We've all been there, groggily stumbling through finding clothes, scarfing bites of toast, and trying to find our car keys (sneaky little buggers). With a little help from neuroscience, though, you can tweak your routine so it's easier for your brain to quickly, fully come on board after you wake up, regardless of whether you get up whenever you darn well feel like it or have a 4:00 a.m. habit.
1. Drink water.
Yep, just the plain old clear stuff. After sleeping all night, your body is dehydrated. Not beef jerky dehydrated, of course, but remember, human beings are up to 60 percent water. The cells in your brain are mostly water, too--in fact, water makes up about 73 percent of your noodle. In addition to flushing away waste, regulating temperature and helping cells grow and survive, water is required for jobs like making neurotransmitters and hormones, which influence everything the brain does. Researchers assert that if you don't top off the tank, dehydration can impair both short and long-term memory, as well as attention.
Everyone's water needs are unique, but somewhere between 12 and 20 ounces is a good starting target. The best way to tell what you need is just to keep an eye on the color of your urine and drink more water the darker yellow it is. If you're running totally clear, you're probably actually getting too much and can back off.
If you really can't deal with plain water, the good news is, coffee is an acceptable cheat. (Insert sweet fist-bump here, am I right?) It can have a mild diuretic effect, but that effect isn't enough to increase dehydration risk, especially if you opt for decaf, and the water used for the coffee still counts toward overall fluid intake.
2. Listen to fast-paced music.
Brain waves actually will synchronize somewhat to the pace of what you're listening to, meaning that more upbeat tracks help move the brain into a more active state. Genre fortunately doesn't matter one crumb here, so whether you pick Rimsky-Korsakov's Flight of the Bumblebee or Williams' Happy, your smartspeaker wake-to-music alarm can help you out.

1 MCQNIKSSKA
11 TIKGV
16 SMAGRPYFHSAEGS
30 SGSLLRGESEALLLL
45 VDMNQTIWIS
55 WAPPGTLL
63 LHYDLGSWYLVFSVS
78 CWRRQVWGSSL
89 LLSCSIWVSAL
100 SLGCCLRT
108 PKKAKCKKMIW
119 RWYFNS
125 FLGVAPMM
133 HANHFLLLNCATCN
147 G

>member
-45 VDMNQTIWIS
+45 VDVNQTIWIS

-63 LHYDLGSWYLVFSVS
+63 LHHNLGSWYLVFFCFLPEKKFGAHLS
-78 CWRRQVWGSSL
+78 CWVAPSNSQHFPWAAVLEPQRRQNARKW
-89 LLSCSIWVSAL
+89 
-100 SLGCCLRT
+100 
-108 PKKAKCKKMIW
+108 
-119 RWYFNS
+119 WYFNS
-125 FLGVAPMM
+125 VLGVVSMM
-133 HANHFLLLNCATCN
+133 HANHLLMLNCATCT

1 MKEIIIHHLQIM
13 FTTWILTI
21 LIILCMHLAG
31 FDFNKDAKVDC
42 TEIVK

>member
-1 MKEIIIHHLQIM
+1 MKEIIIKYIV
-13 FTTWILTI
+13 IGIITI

3. Get light.
Light is critical to regulating your circadian rythym. When it hits your eyes, it stimulates a nerve pathway that connects the retina and hypothalamus in the brain. From there, a specific part of the hypothalamus, the suprachiasmatic nuleus (SCN), tells other parts of your brain to mess with body temperature, hormones and other factors that wake you up. Natural light is ideal, but since sunrise usually doesn't match when most people have to get going, and since it can be harder in urban areas to get unobstructed sun, try a light-based alarm clock. These are designed to start brightening the room a little before you have to get out of bed.
4. Do light exercise.
The idea that inverted exercises (think downward dog in Yoga) increase blood flow to the brain is a huge myth--the body has protective mechanisms to keep the brain's environment consistent. Stretching also isn't a warmup--muscles respond best to it when they're already warm, meaning it's best to do after you've already been moving a bit. But light exercise does get general circulation going better, and that does have a positive influence on the oxygen and nutrients the brain gets. So do some jumping jacks, go for a quick walk with the dog, or pop in your favorite workout video to tell your brain to pay attention.
5. Take a cold shower.
Exposing yourself to a cold shower triggers a host of biological processes in your body, such as increasing blood flow, increasing neurotransmitters, and upping your respiration. These give you a small burst of energy and can even put you in a better mood. If you still need some anecdotal evidence to be convinced, Inc. Tested tried out the cold shower routine and concluded the benefits are real.